Molecular & Metabolic Imaging
Molecular Imaging is a newer discipline that unites molecular biology and in vivo imaging. It enables the visualisation of the cellular function and the follow-up of the molecular process in living organisms without perturbing them. The multiple and numerous potentialities of this field are applicable to the diagnosis of diseases such as cancer, and neurological and cardiovascular diseases. This technique also contributes to improving the treatment of these disorders by optimizing the pre-clinical and clinical tests of new medication. They are also expected to have a major economic impact due to earlier and more precise diagnosis. Molecular and Functional Imaging has taken on a new direction since the description of the human genome. New paths in fundamental research, as well as in applied and industrial research, render the task of scientists more complex and increase the demands on them. Therefore, a tailor-made teaching program is in order.
Molecular imaging differs from traditional imaging in that probes known as biomarkers are used to help image particular targets or pathways. Biomarkers interact chemically with their surroundings and in turn alter the image according to molecular changes occurring within the area of interest. This process is markedly different from previous methods of imaging which primarily imaged differences in qualities such as density or water content. This ability to image fine molecular changes opens up an incredible number of exciting possibilities for medical application, including early detection and treatment of disease and basic pharmaceutical development.
Many areas of research are being conducted in the field of molecular imaging. Much research is currently centered around detecting what is known as a predisease state or molecular states that occur before typical symptoms of a disease are detected. Other important veins of research are the imaging of gene expression and the development of novel biomarkers. Organizations such as the SNM Molecular Imaging Center of Excellence (MICE) have formed to support research in this field. In Europe, others Networks of Excellence as DiMI (Diagnostics in Molecular Imaging) or EMIL (European Molecular Imaging Laboratories) work on this new science integrating activities and research on the field. In this way, a European Master Programme “EMMI” is being set up in order to form the new generation of professionals in Molecular Imaging.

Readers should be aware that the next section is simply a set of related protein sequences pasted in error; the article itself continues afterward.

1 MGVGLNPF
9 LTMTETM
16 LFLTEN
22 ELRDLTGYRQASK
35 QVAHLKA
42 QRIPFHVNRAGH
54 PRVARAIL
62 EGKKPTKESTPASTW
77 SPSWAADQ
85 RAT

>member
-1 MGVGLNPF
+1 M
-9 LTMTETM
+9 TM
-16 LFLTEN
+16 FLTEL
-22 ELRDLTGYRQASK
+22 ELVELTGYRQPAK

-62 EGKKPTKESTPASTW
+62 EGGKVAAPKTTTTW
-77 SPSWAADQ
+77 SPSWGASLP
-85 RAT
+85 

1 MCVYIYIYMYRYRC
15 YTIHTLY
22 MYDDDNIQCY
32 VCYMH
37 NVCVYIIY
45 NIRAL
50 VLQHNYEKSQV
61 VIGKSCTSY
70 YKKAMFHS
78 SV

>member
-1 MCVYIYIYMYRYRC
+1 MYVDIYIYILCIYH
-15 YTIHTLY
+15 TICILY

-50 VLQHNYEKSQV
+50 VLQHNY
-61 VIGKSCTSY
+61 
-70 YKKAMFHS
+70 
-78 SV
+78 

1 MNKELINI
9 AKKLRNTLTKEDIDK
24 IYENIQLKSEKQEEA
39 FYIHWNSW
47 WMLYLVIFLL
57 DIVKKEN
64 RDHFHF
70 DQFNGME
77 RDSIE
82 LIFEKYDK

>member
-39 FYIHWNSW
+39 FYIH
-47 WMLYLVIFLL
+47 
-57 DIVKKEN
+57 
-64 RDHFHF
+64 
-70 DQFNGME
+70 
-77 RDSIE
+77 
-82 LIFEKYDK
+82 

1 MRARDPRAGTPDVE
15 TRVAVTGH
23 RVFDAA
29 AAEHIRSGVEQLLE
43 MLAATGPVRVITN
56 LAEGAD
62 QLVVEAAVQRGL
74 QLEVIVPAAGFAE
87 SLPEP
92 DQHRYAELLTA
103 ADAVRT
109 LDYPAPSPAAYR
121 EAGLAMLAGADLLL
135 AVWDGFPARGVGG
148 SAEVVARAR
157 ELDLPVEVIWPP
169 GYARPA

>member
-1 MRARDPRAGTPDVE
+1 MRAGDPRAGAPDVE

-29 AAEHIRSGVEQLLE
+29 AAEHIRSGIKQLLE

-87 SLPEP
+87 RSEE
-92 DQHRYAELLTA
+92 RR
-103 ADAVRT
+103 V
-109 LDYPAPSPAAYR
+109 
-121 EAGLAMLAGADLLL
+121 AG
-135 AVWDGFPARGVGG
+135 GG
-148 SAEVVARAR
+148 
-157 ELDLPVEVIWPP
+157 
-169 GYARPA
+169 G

Recently the term “Molecular Imaging” has been applied to a variety of microscopy and nanoscopy techniques including live-cell microscopy, Total Internal Reflection Fluorescence (TIRF)-microscopy, STimulated Emission Depletion (STED)-nanoscopy and Atomic Force Microscopy (AFM) as here images of molecules are the readout.
Molecular & Metabolic Imaging Publication References
Fischman A, PET Imaging of Brain Tumors. Cancer Treatment & Research. 2008;143:67-92.
Shapiro EM, Sharer K, Skrtic S, Koretsky AP. In vivo detection of single cells by MRI. Magn Reson Med. Feb 2006;55(2):242-9.
Pomper MG. Translational molecular imaging for cancer. Cancer Imaging. Nov 2005;23;5 Spec No A:S16-26.
Steel M., Molecular medicine: promises, promises? J. R. Soc. Med. 2005;98, 197-199, 2005.
Heckl S, Pipkorn R, Nägele T, Vogel U, Küker W, Voight K., Molecular imaging: Bridging the gap between neuroradiology and neurohistology. Histol Histopathol. Apr 2004;19(2):651-68.
Massoud TF, Gambhir SS., Molecular imaging in living subjects: seeing fundamental biological processes in a new light. Genes Dev. Mr 2003;17(5):545-80.
Frost JJ., Molecular imaging of the brain: a historical perspective. Neuroimaging Clin N Am. Nov 2003;13(4):653-8.
Rudin M, Weissleder R., Molecular imaging in drug discovery and development. Nat Rev Drug Discov. Feb 2003;2(2):123-31.
Marsden PK, Strul D, Keevil SF, Williams SC, Cash D. Simultaneous PET and NMR. Br J Radiol. Nov 2002;75 Spec No:S53-9.
Weissleder, R., Mahmood, U., Molecular Imaging, Radiology. 2001; 219:316-333.
Phelps ME. PET: the merging of biology and imaging into molecular imaging. J Nucl Med. Apr 2000;41(4):661-81.
Cohen D. Magnetoencephalography: evidence of magnetic fields produced by alpha rhythm currents. Science. 1968;161:784-6.